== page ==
This leisurely tour offers a different perspective on rural Italy as you explore the backroads of Umbria by bicycle, giving you the chance to soak up the rustic beauty of the rolling fields, vineyards and small villages. Visit the tiny medieval village of Civita di Bagnoregio, founded by the Etruscans 2,500 years ago on a crumbling volcanic outcrop in a rugged valley. Delve further into local custom and tradition on a local farm where you’ll dine on traditional regional foods and learn about life in this tranquil and scenic part of Italy.
Your driver will pick you up at your hotel in Orvieto or Todi and take you to a local bicycle shop, where you’ll meet your guide and be kitted out with an electric bike and helmet. From here, make your way out of town led by your private guide, first on a busy local road but soon turning off onto rural routes where vineyards, green fields and old stone farmhouses flank the roads.
The initial part of the tour is uphill, but with your electric bike you’ll make easy progress, passing the Abbey of Saints Severo and Martirio, which dates back to the 6th century, before reaching the plateau near Canale, where you’ll get panoramic views of the surrounding landscape.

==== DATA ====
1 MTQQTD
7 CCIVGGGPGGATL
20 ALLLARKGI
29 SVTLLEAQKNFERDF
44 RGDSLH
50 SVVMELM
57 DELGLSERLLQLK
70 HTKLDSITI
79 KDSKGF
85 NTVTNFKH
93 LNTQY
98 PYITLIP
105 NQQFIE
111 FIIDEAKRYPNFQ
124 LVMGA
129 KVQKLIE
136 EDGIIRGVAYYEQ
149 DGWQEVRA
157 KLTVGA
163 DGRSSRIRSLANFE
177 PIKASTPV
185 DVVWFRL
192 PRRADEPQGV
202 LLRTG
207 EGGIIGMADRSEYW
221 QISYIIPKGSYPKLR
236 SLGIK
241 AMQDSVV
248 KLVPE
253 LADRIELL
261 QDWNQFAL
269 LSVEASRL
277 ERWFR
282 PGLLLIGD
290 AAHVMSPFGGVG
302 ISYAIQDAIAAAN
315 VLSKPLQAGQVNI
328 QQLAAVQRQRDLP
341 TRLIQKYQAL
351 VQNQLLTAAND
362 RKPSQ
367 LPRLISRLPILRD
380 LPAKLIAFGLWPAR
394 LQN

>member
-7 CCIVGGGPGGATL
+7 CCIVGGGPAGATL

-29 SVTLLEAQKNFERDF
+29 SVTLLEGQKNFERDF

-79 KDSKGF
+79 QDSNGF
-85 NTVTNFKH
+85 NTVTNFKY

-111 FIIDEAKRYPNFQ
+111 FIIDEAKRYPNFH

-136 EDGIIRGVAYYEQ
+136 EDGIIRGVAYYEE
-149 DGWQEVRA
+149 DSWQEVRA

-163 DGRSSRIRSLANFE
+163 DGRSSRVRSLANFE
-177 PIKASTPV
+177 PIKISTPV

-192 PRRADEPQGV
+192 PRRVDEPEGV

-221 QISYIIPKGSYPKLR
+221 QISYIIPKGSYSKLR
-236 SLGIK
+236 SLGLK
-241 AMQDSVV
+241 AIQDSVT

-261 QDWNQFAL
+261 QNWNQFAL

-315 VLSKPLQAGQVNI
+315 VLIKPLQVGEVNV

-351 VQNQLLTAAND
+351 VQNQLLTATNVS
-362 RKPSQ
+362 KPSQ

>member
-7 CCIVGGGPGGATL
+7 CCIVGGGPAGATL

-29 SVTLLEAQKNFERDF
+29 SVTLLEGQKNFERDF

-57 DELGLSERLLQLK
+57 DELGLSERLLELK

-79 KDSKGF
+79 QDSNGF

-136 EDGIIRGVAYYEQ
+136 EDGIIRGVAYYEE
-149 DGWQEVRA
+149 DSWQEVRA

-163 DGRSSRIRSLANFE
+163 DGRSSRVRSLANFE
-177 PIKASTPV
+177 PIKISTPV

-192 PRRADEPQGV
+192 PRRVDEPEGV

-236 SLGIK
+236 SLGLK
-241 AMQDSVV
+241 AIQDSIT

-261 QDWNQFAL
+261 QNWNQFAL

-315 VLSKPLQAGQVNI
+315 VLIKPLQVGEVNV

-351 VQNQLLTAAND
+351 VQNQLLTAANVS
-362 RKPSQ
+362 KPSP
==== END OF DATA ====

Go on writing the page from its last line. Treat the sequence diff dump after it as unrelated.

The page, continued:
Arriving in Bagnoregio, your first glimpse of Civita de Bagnoregio is the most arresting. A tiny medieval village perched on a volcanic plug of rock that rises steeply from the rugged ravines of a canyon-like valley, its precarious position is exaggerated by the long footbridge that marks the only way in or out of the village.
Leaving your bikes at the entrance to the bridge, set off on foot across the elevated walkway and enter the village through a heavy Romanesque arch. Inside, the tiny village lanes and old stone houses are a glimpse back to the Middle Ages. In places, you can see where the soft rock of the bluff has collapsed, taking houses with it. Your guide will tell you a little about the history of the village, its fame as the birthplace of Saint Bonaventure, its handful of permanent residents and its struggles to survive geological and social upheaval.
Once you’ve had some time to look around, return to your bikes and set off on the return journey to Orvieto by a different route. Along the way, you’ll stop at a local agriturismo, a farm where you can meet some local people and enjoy a hearty lunch of traditional, regional dishes and some local wine. From here, it’s about a 15-minute cycle back to Orvieto where you’ll return your bike and your guide will take you back to your hotel.
The complete route is roughly 22 km (13.6 miles) and takes about six hours to complete.